Does transparency impact market liquidity? : evidence from the European Union and United States equity markets
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- Master Thesis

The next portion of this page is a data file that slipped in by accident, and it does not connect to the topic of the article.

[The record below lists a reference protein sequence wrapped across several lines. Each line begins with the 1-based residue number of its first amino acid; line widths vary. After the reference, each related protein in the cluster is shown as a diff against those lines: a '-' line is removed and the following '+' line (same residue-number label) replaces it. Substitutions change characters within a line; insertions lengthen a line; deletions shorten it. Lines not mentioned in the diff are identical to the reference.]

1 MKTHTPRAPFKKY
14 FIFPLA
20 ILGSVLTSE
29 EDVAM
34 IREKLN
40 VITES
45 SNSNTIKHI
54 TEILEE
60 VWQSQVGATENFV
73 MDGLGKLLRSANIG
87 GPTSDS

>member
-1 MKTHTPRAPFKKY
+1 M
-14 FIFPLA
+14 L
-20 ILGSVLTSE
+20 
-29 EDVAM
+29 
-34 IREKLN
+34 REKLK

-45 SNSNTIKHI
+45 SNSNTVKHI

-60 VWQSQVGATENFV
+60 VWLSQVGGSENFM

We find evidence for increased market transparency to have a positive effect on equity market liquidity. Using data from EU and US equity markets, we estimate the effect of the implementation of the Markets in Financial Instruments Directive to increase liquidity in EU stock markets. To measure different dimensions of market liquidity we use bid-ask spreads, the percentage daily range, the Hui-Heubel liquidity ratio, the Market Efficiency Coefficient, trading volume and Amihud’s Illiquidity ratio. These metrics are used to measure the tightness, immediacy, breadth, resiliency, depth, and general liquidity of the market, respectively. We use a staggered Difference-in-Difference analysis to estimate an increase in all liquidity dimensions except immediacy, which decreases. This provides evidence for a positive relationship between market transparency and liquidity, but also suggests that the increase in some liquidity dimensions may come at the expense of others. However, for some of the liquidity metrics it is doubtful whether the parallel trends assumption holds, which limits the causal interpretation of these findings. The results should therefore be interpreted with caution. Although we do not provide a conclusive answer regarding the mechanisms through which transparency affects liquidity, we argue that the positive liquidity effects likely come as transparency lowers risk for price-setting market makers while also causing traders to change their strategies in ways that are conducive to liquidity.